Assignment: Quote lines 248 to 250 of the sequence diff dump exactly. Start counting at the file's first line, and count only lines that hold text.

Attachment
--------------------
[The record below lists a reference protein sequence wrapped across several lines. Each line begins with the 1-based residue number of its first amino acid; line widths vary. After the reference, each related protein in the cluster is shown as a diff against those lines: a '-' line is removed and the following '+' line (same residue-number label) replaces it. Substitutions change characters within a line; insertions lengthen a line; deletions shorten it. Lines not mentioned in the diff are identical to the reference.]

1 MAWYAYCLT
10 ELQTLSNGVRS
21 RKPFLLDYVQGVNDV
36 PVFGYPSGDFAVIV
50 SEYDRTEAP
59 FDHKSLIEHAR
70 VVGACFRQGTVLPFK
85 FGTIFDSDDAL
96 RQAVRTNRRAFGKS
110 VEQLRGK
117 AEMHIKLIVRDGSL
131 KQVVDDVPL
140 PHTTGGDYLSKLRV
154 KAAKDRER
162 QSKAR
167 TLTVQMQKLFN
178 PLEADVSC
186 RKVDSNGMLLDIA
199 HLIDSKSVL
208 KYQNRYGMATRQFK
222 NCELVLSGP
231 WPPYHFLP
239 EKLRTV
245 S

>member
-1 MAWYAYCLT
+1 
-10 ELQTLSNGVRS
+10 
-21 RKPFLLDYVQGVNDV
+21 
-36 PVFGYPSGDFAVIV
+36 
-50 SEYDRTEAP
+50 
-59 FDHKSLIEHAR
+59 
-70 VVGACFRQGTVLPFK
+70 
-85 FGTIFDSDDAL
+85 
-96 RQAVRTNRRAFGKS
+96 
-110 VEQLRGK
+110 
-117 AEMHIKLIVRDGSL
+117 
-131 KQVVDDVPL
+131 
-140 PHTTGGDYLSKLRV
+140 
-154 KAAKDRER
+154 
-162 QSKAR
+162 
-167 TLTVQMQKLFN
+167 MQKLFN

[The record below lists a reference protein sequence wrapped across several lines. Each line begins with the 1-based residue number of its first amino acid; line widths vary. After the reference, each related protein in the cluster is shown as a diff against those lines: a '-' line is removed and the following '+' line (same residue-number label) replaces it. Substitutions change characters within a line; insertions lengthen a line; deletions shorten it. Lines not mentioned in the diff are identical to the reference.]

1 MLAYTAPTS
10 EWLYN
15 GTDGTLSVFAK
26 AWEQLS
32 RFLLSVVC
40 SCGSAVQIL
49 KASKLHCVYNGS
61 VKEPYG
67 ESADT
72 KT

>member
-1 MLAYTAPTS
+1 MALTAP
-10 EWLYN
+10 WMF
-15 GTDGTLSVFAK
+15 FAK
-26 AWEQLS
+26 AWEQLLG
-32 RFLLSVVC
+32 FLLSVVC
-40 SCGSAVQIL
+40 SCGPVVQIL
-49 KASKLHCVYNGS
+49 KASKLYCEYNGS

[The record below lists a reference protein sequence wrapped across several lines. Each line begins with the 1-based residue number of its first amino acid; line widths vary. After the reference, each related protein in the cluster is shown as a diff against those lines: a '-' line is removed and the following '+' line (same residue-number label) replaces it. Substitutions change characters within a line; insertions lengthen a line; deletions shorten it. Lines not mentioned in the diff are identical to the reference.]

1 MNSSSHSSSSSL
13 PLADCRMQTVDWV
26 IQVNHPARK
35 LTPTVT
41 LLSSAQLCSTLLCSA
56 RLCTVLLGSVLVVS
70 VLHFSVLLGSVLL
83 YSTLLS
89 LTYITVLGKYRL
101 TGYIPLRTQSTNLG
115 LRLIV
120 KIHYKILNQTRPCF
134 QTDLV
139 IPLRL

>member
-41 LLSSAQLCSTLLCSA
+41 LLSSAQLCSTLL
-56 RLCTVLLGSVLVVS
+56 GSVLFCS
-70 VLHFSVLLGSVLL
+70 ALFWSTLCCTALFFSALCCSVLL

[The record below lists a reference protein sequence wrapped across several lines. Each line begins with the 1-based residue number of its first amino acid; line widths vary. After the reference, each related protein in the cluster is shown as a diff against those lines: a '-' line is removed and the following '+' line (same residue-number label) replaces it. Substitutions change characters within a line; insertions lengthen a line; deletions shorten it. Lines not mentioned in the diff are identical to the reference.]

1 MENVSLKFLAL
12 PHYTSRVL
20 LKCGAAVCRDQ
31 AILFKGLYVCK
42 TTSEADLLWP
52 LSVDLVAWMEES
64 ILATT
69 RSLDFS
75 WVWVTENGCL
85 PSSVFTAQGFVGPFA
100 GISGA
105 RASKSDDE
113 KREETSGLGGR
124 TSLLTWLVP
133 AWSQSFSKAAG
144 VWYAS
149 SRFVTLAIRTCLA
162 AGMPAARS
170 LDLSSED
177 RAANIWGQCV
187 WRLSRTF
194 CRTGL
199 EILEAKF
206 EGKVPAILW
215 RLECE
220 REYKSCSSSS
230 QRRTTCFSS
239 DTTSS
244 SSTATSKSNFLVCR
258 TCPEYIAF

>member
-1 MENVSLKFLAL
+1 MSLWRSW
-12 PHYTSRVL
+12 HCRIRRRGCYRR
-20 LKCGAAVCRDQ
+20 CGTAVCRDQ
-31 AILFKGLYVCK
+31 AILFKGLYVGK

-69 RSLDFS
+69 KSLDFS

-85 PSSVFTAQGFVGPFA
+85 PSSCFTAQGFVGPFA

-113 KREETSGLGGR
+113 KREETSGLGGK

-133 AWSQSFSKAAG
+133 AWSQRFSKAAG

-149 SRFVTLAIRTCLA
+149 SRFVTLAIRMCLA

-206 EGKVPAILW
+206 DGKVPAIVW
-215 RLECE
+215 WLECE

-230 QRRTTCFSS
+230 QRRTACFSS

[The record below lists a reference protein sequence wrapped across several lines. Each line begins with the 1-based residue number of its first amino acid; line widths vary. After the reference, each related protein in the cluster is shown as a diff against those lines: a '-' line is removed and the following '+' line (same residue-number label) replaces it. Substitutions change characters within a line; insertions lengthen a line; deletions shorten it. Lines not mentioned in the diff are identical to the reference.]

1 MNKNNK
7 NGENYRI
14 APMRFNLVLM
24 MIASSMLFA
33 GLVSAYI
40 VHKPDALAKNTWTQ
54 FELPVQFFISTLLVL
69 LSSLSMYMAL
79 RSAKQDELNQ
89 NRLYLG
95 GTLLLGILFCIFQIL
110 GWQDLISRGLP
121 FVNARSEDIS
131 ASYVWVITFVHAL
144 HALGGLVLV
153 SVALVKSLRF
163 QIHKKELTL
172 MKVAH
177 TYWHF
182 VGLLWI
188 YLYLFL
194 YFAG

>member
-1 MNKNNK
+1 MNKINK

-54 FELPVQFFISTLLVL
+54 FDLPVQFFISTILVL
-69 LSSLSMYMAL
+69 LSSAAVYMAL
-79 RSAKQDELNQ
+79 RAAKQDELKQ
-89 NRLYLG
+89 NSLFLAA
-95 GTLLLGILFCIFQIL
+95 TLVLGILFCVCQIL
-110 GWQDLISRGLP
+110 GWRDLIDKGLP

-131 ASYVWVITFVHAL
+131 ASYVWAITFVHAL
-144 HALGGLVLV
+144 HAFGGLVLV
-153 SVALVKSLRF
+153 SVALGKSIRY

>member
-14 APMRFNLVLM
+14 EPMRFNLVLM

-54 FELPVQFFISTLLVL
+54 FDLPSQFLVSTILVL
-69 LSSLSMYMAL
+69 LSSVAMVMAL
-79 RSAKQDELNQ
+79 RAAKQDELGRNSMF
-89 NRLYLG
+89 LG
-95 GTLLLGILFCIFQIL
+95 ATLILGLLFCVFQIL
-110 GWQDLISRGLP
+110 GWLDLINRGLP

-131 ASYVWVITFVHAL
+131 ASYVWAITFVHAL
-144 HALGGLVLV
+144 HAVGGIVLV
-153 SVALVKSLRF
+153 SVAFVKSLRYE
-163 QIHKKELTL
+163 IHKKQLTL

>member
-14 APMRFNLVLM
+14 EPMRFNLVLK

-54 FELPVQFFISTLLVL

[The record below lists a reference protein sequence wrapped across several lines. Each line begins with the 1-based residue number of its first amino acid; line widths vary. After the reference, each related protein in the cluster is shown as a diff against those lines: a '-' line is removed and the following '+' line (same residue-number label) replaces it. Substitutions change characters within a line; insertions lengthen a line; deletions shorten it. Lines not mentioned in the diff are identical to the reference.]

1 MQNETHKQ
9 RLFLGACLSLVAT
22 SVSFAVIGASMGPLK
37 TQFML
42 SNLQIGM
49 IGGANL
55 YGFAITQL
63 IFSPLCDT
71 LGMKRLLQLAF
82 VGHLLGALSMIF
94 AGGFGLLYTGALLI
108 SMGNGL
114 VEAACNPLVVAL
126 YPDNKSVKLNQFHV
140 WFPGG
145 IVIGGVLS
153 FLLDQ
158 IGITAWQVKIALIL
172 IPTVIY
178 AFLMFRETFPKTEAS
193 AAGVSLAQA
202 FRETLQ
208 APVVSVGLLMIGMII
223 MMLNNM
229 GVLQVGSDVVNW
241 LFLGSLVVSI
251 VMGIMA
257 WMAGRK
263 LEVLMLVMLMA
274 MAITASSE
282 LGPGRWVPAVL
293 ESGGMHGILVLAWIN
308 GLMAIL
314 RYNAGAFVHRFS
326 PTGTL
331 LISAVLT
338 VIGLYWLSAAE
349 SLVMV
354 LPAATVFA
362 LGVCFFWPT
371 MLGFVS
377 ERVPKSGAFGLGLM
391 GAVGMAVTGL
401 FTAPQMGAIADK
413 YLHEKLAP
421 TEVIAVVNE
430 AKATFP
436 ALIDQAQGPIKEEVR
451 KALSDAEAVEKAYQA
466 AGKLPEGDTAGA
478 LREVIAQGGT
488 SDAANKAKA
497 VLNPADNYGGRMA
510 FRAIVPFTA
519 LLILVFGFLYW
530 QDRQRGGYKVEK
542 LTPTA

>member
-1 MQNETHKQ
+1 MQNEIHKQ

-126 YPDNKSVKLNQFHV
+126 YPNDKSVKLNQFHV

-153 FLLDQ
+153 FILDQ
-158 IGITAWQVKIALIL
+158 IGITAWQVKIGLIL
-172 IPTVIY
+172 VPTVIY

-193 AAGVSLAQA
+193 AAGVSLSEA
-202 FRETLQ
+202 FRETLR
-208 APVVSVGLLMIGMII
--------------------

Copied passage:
126 YPDNKSVKLNQFHV
140 WFPGG
145 IVIGGVLS